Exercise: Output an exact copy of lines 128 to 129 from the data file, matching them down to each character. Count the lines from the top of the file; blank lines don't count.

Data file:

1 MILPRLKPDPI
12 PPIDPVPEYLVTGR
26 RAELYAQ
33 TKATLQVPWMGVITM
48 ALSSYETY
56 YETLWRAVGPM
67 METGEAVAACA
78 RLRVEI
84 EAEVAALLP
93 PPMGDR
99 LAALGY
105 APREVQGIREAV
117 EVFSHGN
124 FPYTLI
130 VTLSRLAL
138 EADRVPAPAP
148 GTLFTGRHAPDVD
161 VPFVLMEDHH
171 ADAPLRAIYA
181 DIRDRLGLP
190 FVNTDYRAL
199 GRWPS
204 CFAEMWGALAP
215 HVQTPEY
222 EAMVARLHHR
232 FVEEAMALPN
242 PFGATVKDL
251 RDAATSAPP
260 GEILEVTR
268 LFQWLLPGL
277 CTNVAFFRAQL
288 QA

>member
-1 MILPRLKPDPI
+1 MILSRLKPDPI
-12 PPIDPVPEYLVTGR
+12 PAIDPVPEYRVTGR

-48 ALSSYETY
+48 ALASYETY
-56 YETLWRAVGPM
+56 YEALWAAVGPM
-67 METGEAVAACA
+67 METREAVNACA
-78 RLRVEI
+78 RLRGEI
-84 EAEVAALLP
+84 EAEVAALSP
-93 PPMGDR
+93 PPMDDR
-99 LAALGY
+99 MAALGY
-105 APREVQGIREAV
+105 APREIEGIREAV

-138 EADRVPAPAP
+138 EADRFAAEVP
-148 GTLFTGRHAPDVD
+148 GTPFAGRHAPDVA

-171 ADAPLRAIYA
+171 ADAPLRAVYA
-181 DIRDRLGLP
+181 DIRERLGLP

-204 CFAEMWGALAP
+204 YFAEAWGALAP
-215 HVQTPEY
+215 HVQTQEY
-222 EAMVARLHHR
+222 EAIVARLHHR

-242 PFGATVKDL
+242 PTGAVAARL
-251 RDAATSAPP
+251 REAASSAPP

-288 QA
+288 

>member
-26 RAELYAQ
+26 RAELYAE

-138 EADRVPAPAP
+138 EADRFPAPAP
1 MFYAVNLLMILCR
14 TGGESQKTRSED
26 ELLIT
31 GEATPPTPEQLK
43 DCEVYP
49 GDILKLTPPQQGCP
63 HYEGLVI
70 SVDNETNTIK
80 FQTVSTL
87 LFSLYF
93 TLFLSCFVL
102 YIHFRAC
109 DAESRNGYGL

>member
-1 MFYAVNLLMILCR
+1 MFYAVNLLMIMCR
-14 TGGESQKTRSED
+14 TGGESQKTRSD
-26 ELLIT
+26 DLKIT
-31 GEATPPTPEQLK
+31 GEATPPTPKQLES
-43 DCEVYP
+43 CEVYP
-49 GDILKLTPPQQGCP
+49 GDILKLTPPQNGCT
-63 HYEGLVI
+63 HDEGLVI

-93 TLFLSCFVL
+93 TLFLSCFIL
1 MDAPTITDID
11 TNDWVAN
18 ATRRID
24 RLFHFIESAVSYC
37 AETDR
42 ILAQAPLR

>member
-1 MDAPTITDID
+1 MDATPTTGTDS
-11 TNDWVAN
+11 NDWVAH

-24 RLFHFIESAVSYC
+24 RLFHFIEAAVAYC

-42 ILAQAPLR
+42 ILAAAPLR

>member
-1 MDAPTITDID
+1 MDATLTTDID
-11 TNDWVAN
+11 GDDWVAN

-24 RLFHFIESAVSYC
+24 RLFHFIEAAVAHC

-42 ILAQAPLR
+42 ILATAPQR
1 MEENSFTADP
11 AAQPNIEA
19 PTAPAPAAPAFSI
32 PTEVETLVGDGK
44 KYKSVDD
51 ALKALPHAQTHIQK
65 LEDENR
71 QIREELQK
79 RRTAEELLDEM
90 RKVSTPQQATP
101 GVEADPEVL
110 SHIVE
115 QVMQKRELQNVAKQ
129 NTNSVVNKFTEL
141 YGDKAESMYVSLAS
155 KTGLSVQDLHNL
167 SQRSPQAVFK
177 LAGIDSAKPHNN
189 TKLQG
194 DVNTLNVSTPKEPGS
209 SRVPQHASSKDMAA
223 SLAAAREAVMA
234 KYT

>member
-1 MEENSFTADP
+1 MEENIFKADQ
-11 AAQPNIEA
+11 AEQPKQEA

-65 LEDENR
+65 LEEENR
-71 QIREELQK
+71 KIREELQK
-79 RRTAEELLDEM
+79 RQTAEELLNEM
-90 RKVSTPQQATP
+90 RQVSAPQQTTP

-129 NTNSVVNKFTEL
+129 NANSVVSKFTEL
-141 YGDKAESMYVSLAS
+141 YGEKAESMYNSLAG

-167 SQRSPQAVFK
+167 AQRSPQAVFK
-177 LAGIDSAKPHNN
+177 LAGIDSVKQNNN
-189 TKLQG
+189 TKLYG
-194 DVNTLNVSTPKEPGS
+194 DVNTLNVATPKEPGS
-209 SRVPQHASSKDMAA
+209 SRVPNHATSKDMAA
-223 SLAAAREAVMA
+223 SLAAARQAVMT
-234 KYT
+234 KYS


+11 GDDWVAN

-24 RLFHFIESAVSYC